Mobile TV comes to wristwatches

Asahi beer has announced a promotional campaign with a rather interesting first prize. Five thousand lucky winners can get their hands on a wristwatch containing a mobile digital TV tuner which also doubles up as a PHS handset.

The rather chunky watch sports a 2.4 inch screen and receives the digital terrestrial OneSeg signal used by many mobile TV handsets in Japan. As if that wasn’t enough, the device also contains a W-Sim slot allowing winners to insert a Willcom W-Sim core module, adding voice calling, mail and browser functionality via the PHS network.

While the prize might be exciting and mobile related, the campaign is a bit more traditional. Hopeful beer drinkers collect stickers from promotional cans and send them in to be entered in a prize draw.

Monday, August 14, 2006


Mobile service to beat the queues at top restaurants launched

At the weekend, I went to a restaurant in London I’d heard served some pretty special spicy king prawns. It seemed I wasn’t the only one who wanted to eat there on a Friday night and when I got there it was crowded and I had to wait outside for a table. Unfortunately I had become too accustomed to the great weather we’ve been having in London and was ill-prepared for the rain shower which so helpfully coincided with my wait outside the restaurant.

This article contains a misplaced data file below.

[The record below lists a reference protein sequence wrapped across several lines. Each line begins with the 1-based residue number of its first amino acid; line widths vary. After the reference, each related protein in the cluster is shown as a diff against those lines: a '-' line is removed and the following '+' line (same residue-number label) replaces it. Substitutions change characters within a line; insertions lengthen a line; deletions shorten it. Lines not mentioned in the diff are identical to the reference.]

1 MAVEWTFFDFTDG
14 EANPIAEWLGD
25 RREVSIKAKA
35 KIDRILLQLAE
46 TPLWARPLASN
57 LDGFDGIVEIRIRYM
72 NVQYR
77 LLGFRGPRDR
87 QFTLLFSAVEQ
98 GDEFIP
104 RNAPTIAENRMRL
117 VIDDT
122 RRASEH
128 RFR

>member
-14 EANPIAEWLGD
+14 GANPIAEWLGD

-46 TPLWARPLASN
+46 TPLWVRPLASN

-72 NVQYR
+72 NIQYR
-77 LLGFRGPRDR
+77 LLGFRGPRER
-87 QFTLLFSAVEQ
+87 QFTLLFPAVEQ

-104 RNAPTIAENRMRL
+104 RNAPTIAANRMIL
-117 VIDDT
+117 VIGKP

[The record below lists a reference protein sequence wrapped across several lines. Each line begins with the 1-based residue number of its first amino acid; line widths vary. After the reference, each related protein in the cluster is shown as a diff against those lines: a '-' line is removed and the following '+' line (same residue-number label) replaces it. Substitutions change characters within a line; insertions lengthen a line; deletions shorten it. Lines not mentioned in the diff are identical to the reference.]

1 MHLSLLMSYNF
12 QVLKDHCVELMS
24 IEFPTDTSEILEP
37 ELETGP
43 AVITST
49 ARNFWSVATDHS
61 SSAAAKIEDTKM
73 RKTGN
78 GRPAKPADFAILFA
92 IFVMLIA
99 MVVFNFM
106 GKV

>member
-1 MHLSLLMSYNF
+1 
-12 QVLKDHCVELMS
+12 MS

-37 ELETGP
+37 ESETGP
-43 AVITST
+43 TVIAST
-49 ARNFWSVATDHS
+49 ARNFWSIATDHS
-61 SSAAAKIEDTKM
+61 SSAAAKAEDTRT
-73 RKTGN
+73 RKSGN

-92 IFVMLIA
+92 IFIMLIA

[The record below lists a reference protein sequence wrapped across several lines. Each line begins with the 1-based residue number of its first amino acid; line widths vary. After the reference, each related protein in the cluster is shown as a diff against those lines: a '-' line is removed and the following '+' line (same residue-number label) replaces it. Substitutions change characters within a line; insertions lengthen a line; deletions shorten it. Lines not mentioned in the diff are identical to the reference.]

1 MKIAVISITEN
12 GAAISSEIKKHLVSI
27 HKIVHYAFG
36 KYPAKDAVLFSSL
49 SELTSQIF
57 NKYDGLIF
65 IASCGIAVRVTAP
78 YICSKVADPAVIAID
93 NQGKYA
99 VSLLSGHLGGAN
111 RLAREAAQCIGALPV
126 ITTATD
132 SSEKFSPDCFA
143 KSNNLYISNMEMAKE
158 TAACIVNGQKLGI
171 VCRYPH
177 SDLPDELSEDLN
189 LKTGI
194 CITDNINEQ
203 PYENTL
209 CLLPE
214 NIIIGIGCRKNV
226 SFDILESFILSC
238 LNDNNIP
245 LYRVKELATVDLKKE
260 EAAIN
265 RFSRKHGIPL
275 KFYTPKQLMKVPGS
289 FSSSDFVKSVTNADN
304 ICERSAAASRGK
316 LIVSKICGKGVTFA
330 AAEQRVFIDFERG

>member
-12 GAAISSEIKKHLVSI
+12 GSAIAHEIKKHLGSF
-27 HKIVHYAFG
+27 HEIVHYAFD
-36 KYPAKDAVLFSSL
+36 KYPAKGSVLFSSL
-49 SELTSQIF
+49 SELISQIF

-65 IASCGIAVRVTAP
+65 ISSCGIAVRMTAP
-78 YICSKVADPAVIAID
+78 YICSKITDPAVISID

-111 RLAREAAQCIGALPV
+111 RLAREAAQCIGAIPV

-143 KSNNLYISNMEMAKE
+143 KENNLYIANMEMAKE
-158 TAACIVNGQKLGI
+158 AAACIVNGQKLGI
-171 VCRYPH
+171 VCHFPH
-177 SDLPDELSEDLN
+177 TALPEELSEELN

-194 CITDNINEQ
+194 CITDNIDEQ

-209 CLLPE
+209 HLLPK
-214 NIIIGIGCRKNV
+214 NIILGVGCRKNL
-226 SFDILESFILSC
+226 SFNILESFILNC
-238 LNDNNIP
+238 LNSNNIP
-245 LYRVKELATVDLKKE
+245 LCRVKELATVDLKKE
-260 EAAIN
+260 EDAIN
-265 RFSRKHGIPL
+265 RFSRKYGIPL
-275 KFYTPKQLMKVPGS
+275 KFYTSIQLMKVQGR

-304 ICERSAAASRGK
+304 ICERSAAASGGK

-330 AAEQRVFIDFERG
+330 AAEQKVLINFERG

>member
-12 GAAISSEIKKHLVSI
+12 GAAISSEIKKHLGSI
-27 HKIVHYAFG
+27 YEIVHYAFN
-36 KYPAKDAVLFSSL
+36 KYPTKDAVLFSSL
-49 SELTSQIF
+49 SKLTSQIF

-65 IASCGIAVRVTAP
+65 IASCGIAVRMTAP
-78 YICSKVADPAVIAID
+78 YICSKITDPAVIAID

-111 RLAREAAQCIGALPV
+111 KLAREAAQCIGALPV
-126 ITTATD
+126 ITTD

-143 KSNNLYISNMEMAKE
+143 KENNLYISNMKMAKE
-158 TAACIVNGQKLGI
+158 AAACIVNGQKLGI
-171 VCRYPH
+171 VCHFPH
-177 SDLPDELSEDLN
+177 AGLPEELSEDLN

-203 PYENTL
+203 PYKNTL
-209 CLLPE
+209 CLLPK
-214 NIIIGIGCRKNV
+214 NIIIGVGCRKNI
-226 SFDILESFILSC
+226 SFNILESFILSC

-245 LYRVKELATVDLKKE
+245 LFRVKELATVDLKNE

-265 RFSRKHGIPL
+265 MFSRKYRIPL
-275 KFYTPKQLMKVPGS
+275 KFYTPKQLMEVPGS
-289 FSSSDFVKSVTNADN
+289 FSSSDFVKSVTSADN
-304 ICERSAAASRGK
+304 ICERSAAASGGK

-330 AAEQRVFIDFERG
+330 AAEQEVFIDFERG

This morning I read about a new service in Japan that could have saved me from getting wet. Doko-iko is a service which gives information about the levels of crowding and the waiting times for popular attractions, amusement parks and restaurants. The information on crowding and waiting times is not provided by the attractions and restaurants, but the general public themselves. The service offers incentives such as discount vouchers in return for updates.

Sounds like an interesting service, but the whole idea relies on updates from the public, so the crucial thing will be how good these ‘incentive’ vouchers will be.